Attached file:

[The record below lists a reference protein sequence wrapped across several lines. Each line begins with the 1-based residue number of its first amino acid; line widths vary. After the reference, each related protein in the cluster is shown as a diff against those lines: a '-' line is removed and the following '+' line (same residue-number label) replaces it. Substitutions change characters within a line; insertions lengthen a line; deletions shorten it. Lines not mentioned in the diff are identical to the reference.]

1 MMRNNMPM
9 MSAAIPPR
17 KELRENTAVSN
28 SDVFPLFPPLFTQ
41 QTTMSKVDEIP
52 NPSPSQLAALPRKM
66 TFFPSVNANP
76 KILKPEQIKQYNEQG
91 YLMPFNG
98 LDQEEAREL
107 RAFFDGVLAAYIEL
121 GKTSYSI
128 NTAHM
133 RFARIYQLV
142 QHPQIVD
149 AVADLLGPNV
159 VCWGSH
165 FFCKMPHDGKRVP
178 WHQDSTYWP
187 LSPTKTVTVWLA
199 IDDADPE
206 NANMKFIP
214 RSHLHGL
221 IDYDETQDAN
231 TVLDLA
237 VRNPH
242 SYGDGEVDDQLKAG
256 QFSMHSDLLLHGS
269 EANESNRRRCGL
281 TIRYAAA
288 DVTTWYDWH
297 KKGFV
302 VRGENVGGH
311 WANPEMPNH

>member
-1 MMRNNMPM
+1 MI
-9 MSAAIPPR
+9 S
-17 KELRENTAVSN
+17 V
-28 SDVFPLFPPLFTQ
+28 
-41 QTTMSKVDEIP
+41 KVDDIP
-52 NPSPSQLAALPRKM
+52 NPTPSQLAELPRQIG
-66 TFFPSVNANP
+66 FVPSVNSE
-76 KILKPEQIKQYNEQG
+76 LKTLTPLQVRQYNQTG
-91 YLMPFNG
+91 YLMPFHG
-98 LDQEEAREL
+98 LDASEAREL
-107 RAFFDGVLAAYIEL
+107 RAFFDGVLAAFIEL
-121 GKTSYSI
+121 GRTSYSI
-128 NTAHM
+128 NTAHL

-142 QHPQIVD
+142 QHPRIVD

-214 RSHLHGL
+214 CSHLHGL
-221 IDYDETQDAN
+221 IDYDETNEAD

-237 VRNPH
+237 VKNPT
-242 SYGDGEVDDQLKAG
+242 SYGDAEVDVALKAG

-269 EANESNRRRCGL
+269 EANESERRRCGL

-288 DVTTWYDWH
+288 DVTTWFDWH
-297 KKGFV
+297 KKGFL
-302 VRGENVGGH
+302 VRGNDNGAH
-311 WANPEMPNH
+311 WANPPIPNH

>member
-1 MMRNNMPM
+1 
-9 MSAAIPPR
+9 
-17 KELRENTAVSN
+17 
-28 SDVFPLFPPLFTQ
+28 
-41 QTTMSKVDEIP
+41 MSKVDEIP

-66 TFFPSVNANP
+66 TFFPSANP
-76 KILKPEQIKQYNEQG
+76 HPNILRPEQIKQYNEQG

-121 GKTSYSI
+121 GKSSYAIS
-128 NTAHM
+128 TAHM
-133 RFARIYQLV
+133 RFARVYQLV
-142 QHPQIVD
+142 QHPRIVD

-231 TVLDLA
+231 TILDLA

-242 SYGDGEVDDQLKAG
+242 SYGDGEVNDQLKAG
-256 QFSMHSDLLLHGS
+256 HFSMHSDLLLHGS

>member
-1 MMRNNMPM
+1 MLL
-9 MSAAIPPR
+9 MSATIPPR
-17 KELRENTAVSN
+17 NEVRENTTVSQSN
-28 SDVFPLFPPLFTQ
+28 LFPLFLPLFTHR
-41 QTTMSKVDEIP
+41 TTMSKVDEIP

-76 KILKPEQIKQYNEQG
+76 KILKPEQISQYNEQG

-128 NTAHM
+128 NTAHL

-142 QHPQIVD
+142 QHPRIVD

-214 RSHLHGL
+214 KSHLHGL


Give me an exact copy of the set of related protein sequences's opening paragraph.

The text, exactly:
[The record below lists a reference protein sequence wrapped across several lines. Each line begins with the 1-based residue number of its first amino acid; line widths vary. After the reference, each related protein in the cluster is shown as a diff against those lines: a '-' line is removed and the following '+' line (same residue-number label) replaces it. Substitutions change characters within a line; insertions lengthen a line; deletions shorten it. Lines not mentioned in the diff are identical to the reference.]